In 2017, people have enjoyed more choice than ever before. More choice of products, services, content, channels, mediums, delivery, timeframes and experiences. This is only going to become greater as technology continues to innovate and our choices increase exponentially. The great thing about choice is that you can choose to engage with what you are interested in, or what takes your interest, and you can choose to ignore what doesn’t interest you. Brands need to understand this. They need to understand what their audiences are interested in and then be interesting to those audiences. Online or offline, brands that are interesting will be watched, listened to, engaged with and talked about in 2018.
Chad Mackenzie WhiteGrey ECD:
Clients and agencies becoming genuine partners in creativity through more performance-based remuneration. And hopefully as a result, braver ideas being bought.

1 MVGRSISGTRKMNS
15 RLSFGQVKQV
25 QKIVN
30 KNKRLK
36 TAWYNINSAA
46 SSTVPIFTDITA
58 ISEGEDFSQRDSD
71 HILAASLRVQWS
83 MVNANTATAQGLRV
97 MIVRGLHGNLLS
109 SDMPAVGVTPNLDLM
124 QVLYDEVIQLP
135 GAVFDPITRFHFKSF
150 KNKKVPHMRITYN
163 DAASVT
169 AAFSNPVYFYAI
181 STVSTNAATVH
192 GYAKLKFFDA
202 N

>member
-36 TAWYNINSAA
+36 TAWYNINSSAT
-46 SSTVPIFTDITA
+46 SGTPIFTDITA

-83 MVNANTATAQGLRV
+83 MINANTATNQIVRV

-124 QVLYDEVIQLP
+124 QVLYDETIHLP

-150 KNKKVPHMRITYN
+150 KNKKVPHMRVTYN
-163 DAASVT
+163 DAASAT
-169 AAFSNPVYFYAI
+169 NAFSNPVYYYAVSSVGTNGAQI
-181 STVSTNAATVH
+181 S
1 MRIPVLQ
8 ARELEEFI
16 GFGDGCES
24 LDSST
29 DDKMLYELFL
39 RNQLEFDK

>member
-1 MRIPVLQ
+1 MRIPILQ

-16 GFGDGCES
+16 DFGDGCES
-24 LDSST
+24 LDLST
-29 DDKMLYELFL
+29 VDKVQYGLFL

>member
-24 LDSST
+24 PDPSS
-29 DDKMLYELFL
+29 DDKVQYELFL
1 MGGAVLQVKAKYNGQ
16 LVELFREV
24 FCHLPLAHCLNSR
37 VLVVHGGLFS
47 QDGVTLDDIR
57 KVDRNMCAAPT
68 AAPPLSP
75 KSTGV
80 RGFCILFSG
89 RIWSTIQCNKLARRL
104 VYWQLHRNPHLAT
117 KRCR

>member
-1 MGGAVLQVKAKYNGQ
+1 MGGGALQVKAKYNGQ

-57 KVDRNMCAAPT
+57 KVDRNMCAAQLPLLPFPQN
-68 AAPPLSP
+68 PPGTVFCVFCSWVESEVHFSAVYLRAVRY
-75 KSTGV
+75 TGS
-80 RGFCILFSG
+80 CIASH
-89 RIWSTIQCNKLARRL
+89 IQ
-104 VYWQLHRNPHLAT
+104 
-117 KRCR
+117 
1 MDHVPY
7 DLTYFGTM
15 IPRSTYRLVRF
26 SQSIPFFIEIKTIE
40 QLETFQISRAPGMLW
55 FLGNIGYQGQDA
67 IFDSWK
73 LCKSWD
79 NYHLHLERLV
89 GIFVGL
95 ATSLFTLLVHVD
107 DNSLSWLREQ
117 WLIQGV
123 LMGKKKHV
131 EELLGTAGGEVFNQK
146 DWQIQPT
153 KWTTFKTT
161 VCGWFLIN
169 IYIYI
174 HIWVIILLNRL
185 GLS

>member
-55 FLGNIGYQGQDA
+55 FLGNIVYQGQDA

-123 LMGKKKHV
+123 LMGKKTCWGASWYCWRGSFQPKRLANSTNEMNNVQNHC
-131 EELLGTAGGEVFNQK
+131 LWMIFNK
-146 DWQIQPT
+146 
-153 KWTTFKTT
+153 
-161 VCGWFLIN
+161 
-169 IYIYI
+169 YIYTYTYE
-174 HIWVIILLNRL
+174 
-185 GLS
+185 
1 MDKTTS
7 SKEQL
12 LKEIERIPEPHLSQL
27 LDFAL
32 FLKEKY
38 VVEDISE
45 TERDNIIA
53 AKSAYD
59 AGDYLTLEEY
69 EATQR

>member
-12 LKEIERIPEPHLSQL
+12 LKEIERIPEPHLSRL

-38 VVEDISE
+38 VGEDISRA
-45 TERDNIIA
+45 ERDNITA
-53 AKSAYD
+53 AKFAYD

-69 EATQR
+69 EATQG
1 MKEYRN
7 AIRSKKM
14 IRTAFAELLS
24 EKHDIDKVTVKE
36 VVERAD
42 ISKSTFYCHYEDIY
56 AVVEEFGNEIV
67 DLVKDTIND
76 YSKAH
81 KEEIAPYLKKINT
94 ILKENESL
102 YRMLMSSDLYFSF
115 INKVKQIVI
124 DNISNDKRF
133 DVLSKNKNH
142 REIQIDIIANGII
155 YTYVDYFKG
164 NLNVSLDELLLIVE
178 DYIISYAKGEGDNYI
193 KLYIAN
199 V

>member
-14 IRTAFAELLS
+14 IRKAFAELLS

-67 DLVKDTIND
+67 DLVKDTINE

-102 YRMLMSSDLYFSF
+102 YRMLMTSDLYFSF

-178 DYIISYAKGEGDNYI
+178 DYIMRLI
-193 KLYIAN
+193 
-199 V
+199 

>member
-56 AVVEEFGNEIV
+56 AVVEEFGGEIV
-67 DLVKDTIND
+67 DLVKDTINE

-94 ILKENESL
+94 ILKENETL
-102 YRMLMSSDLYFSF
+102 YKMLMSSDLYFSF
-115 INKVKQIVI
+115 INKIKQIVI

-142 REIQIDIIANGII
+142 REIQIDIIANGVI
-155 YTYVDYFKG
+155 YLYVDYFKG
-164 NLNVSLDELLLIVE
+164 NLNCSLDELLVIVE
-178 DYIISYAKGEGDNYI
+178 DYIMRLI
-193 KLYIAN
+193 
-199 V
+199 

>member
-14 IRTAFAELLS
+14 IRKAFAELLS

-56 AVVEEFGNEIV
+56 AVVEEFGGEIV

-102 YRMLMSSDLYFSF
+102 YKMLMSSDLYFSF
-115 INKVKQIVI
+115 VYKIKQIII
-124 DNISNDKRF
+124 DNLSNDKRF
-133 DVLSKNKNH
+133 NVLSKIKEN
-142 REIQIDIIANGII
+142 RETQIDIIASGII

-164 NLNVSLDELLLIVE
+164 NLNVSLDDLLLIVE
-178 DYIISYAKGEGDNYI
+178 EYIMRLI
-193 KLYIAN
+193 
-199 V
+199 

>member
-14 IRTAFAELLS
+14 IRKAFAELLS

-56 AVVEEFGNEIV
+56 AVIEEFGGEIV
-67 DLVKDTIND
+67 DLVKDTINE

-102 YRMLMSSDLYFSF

VML MD Aden Hepburn
While agencies and consultancies talk about a battle to the death, we’ll see a focus on building more holistic connected consumer experiences and ecosystems for brands that are powered by deeper data and more advanced ad tech platforms to deliver more personalised storytelling and great customer experiences.
Host/Havas chief strategy officer Olly Taylor:
2018 will see a growing backlash against the negative effects of social media. A study of over 5000 students in the UK showed 63% would not care if social media did not exist, citing addiction, online abuse and fake news as the main reasons. In addition to this even more pupils (71%) said they had taken temporary digital detoxes to escape social media. This rising backlash could well impact brands' social strategy and spend.